Humidity and your home

If you purchased a home with me, you are sure to have heard me tell you that water is your biggest enemy, as it can cause damage to your home and your health. The next enemy after water, is moisture in a home. Hence, it is critical to control humidity in the home, else high levels of humidity can cause mold and mildew growth, among other problems. When moisture is combined with warm temperatures, this growth attracts insects including dust mites, causing allergies in most people. The main causes of increased humidity in a home are: showers/tubs, clothes dryers, and, vapor from cooking. Other contributors are: plumbing leaks, poor ventilation, and gaps causing openings from the exterior into the home. If not controlled, high levels of moisture over time can lead to musty odors, mildew/mold, and, wood rot which can affect the structural integrity of your property.

The easiest way to measure the humidity in your home is with a temperature & humidity meter, which costs between $8-20, and can be purchased: on line, in a hardware or home improvement store. The EPA, recommends keeping indoor humidity between 30-60%, which will help reduce mold growth in your home. For this reason, it is best to dry wet areas as well as to dry off condensation, many times which can be found on windows, behind blinds and curtains.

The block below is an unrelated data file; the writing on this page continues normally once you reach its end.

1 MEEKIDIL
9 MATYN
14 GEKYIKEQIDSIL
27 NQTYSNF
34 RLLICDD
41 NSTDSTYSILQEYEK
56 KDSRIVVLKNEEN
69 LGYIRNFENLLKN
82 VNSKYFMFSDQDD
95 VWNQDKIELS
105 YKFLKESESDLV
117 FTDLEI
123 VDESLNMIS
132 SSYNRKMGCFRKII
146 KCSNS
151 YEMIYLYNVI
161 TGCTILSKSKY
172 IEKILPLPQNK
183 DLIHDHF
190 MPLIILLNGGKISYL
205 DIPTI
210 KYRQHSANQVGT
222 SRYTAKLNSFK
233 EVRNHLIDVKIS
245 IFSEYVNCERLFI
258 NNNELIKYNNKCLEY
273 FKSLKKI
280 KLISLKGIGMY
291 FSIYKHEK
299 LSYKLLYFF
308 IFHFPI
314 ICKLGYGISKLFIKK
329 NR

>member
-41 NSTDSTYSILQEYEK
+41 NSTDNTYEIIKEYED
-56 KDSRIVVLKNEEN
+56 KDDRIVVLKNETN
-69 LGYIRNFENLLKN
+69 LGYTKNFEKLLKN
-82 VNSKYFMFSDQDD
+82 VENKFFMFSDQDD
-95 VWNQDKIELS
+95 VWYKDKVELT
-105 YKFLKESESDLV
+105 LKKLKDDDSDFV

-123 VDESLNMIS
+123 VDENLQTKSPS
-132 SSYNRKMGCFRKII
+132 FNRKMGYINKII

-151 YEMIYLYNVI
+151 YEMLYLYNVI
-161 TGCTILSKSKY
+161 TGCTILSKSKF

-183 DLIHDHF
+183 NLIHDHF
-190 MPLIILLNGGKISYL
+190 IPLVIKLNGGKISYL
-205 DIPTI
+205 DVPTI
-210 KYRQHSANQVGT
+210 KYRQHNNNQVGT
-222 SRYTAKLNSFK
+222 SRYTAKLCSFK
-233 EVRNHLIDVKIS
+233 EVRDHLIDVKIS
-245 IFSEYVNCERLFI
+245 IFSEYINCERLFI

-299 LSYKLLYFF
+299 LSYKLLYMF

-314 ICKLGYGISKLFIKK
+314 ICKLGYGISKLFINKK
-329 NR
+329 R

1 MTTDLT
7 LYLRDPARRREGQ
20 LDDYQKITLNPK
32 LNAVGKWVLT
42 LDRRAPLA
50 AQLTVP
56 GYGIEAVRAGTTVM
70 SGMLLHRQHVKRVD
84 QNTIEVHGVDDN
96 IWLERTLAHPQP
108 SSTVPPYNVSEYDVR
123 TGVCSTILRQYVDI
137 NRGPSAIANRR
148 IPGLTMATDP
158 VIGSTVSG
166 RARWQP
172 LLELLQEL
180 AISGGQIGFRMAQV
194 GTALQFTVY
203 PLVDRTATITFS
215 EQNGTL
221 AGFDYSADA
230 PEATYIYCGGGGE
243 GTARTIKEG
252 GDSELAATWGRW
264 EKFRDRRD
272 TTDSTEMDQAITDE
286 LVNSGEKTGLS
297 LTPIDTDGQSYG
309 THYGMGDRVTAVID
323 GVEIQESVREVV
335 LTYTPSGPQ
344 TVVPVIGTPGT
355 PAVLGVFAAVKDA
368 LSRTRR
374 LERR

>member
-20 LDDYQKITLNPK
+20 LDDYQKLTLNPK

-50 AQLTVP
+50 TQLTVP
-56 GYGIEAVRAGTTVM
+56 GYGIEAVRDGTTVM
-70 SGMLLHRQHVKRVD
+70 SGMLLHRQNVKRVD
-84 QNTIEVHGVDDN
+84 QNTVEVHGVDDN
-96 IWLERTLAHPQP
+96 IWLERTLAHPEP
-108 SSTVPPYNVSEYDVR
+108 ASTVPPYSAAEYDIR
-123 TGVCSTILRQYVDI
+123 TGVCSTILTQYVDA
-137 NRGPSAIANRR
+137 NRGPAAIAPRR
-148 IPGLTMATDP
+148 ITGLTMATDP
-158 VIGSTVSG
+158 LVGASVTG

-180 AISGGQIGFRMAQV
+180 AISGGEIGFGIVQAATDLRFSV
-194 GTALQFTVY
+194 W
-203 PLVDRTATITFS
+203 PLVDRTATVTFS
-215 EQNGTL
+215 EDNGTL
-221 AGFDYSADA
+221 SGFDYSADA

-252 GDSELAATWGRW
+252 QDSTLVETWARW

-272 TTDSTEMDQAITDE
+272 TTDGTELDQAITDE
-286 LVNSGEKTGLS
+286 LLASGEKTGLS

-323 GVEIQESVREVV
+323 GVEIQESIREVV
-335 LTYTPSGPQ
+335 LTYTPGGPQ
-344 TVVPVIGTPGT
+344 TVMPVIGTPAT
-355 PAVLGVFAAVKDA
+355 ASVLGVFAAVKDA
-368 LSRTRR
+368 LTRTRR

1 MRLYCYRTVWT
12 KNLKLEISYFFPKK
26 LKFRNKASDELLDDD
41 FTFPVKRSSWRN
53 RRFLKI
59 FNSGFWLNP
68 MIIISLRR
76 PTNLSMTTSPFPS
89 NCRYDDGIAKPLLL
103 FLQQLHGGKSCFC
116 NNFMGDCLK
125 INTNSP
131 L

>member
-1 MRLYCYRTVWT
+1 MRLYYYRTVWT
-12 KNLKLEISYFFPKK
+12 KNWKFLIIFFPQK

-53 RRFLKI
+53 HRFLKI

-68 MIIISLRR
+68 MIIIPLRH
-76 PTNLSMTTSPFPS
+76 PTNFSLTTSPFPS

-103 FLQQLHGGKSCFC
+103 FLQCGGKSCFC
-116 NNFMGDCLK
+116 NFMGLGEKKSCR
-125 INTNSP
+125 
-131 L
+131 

temperature humidity meter

It is highly recommended to use exhaust fans to ventilate bathrooms while bathing and to leave on for 30 minutes afterwards while keeping the bathroom door closed. Check after each use the laundry to ensure there are no washing machine leaks via the machine or hoses, as well as ensure that the dryer lint tray is cleaned regularly as well as its exhaust vent. The kitchen exhaust hood should be cleaned regularly to vent correctly vapor to the exterior.

In this area of the country our summers come with high levels of humidity and make their way into the home typically thru the basement. So, dehumidifiers can be used effectively to reduce high levels of humidity in the basement. Make sure that the basement temperature is not too cold (ideally 68F or higher), else the dehumidifier may ice up. Make sure you obtain one that can work for the cubic area of your basement.

Once you seal off any potential ways in which humidity can enter the home, maintain and use the exhaust vents properly, dry up any wet areas promptly, use a dehumidifier as needed, you should be able to enjoy a safer home with better air quality.

For help on maintaining your home in good condition, please select here the

Stay healthy and safe!